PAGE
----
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Shoppers at some Whole Foods can now pay with their palms

Whole Foods sign.
Reuters/Lucy Nicholson
Pay for groceries with your hands.
  • Michelle Cheng
By Michelle Cheng

Reporter based in New York

Published

For Amazon, it’s a post-wallet world.

After debuting the Amazon One device, which lets users pay with their palms, to Whole Foods stores in Seattle last year, Amazon is bringing the payment system to its first Whole Foods store in Austin this week and plans on adding the tech to six more locations in the region.

To opt in, shoppers must scan their hand over the Amazon One device, which uses algorithms to capture and encrypt the biometric data of their palm—similar to setting up Face ID to unlock your iPhone. Once a customer is enrolled, the company said that the device will recognize each unique palm in seconds.  Shoppers have the option to decide when to use it.

In its term of use, Amazon said it receives information on the customer’s biometric data and on purchases, reflecting how tech companies continue to find new ways to collect personal data in exchange for convenience.

That comes as customers paying via mobile becomes increasingly more common, driven by Gen Z and millennials. A National Retail Federation 2020 survey found that the majority of retailers offer some form of contactless payment, such as tapping a credit card or paying via digital wallets like Apple Pay.

Supermarkets have gotten more high-tech during the pandemic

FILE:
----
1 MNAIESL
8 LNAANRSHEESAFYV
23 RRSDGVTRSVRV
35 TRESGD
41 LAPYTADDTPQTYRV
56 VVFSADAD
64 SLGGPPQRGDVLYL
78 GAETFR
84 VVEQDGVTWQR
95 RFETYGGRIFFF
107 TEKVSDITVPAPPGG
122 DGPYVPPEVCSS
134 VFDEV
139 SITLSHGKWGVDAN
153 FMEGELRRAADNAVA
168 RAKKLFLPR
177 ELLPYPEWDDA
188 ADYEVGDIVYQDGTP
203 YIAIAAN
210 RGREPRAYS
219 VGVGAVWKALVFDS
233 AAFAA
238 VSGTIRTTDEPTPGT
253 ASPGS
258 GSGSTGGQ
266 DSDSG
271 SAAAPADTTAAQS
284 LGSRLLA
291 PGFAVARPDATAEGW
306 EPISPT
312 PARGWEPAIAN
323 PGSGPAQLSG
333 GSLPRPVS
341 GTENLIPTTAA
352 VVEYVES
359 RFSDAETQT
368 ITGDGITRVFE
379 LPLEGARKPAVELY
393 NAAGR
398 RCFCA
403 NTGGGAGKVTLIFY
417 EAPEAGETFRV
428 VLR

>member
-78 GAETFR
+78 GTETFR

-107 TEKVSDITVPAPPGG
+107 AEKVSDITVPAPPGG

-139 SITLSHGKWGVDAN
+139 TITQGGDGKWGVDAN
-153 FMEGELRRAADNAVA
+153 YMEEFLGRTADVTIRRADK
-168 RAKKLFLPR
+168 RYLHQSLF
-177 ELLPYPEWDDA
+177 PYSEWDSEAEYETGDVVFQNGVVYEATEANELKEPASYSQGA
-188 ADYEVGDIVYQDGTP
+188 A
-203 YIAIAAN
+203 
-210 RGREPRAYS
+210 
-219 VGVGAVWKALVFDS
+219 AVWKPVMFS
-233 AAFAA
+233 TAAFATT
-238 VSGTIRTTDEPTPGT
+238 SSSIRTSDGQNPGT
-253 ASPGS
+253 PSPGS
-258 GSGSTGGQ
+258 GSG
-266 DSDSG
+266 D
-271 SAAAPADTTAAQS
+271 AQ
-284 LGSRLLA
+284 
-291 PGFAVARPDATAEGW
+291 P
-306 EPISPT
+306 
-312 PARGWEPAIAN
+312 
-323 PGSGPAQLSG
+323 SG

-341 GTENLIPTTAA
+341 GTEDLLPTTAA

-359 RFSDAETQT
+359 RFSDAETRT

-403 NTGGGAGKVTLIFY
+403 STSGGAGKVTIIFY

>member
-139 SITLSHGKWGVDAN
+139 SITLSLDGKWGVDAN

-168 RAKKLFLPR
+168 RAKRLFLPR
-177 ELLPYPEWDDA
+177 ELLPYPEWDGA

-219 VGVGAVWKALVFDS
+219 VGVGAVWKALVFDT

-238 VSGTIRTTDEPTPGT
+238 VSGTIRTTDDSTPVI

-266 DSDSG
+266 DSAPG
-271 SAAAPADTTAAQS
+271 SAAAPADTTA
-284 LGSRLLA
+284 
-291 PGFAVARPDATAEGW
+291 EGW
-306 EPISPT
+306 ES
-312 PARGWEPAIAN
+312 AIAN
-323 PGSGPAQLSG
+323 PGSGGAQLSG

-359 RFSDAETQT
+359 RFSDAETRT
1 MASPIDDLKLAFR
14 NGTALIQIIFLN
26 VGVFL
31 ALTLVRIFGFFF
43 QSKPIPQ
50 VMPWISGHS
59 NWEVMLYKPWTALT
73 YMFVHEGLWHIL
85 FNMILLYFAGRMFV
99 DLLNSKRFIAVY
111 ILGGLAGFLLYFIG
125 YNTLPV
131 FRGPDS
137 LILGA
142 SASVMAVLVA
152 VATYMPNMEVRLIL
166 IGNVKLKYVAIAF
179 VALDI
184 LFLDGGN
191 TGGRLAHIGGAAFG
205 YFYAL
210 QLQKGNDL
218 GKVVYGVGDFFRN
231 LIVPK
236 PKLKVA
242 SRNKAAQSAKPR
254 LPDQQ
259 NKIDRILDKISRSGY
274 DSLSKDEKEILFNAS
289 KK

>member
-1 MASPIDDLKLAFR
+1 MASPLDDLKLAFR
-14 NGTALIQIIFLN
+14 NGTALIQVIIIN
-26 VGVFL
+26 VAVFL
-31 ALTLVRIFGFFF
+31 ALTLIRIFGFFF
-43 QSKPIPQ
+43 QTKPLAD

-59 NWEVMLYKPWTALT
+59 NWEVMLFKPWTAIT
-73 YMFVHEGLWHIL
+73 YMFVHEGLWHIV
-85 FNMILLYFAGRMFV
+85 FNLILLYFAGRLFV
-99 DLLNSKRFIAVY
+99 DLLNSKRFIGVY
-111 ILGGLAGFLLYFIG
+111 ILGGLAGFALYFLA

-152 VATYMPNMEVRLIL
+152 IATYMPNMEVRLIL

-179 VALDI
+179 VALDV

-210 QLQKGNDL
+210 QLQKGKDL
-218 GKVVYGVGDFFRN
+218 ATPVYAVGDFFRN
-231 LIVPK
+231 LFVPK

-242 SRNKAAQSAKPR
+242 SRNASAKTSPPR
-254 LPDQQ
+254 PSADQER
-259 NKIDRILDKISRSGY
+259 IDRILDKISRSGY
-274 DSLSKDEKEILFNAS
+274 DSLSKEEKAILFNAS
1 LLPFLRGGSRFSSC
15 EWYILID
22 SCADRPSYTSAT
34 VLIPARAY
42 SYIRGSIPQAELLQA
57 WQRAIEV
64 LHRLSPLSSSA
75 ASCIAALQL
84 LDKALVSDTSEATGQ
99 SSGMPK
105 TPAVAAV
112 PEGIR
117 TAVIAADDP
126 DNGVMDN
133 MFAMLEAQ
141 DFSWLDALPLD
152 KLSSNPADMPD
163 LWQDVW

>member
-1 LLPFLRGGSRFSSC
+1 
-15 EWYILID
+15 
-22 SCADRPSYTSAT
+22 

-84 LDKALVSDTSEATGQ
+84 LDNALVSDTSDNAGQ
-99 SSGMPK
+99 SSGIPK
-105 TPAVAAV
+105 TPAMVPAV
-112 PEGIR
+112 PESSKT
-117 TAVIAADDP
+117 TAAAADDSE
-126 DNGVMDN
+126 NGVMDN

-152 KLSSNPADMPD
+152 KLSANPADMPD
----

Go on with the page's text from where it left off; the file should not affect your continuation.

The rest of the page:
Whole Foods, which was bought by Amazon in 2017, has gotten increasingly high-tech. The predecessor to Amazon One is Amazon Go, convenience stores that launched in 2018 without cashiers; to date, there are some 20 locations from New York to San Francisco. Last November, Starbucks announced that a location in Midtown Manhattan is using the Amazon Go technology, which detects which products are being taken or returned, allowing customers to walk out the store and later see the charge on their Amazon account. More broadly, the pandemic has pushed supermarkets to become more tech-y, as seen with grocery delivery and automated warehouses.

To meet increasing customer demand during the pandemic, companies have been turning to robots and automation to cut down labor costs for now—and in the future. In fact, the employment of cashiers is projected to decline 10% between 2020 and 2030, according to the US Bureau of Labor Statistics.

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